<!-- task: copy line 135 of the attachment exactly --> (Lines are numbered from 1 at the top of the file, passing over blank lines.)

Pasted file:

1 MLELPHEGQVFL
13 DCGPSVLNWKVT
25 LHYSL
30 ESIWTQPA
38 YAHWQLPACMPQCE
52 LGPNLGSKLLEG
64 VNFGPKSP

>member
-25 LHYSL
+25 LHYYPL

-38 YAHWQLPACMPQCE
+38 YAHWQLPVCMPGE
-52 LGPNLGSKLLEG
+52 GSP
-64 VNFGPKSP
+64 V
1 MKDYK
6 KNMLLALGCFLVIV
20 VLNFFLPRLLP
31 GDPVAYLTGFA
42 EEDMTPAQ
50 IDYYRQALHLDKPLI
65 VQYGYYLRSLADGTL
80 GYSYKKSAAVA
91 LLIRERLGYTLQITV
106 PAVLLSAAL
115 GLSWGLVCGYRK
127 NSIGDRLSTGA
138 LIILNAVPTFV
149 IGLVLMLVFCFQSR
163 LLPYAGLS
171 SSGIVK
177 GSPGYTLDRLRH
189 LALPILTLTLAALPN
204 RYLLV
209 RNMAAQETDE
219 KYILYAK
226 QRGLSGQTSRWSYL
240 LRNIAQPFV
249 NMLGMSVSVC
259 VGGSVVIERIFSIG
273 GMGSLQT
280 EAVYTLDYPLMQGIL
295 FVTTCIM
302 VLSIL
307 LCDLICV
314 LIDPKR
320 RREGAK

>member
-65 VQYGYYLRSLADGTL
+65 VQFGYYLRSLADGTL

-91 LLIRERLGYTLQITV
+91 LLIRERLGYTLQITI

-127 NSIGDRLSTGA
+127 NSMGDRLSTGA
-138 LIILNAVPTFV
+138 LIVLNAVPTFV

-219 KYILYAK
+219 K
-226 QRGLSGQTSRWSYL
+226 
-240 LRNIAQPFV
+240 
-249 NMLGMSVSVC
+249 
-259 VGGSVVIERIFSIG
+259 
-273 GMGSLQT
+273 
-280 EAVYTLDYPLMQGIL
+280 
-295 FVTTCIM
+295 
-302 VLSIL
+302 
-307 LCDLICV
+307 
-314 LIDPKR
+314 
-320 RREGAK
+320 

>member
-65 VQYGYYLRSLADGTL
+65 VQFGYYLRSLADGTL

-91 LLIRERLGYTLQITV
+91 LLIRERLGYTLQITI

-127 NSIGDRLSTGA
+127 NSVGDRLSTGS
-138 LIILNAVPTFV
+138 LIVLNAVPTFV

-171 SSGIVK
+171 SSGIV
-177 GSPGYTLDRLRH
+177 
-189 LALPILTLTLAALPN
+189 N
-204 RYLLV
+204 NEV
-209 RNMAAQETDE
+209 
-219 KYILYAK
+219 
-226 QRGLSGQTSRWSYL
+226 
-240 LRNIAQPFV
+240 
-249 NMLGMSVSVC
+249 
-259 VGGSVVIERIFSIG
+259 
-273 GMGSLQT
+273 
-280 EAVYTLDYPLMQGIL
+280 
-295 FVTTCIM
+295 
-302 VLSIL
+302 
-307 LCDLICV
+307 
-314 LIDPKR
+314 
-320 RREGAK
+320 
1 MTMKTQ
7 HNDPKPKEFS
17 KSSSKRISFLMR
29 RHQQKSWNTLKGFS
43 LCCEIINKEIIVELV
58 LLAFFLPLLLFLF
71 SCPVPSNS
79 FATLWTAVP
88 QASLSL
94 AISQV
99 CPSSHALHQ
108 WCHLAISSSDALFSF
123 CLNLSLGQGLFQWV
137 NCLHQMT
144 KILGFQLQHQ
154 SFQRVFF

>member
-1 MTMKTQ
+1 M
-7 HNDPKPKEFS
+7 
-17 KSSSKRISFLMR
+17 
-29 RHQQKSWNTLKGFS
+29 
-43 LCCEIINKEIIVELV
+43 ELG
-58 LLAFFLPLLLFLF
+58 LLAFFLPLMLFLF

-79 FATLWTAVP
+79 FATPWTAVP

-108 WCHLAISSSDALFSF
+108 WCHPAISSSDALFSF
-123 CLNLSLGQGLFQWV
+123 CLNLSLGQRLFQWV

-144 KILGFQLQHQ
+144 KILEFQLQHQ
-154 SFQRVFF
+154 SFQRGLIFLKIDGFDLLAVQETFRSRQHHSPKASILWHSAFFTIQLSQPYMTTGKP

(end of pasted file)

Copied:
99 CPSSHALHQ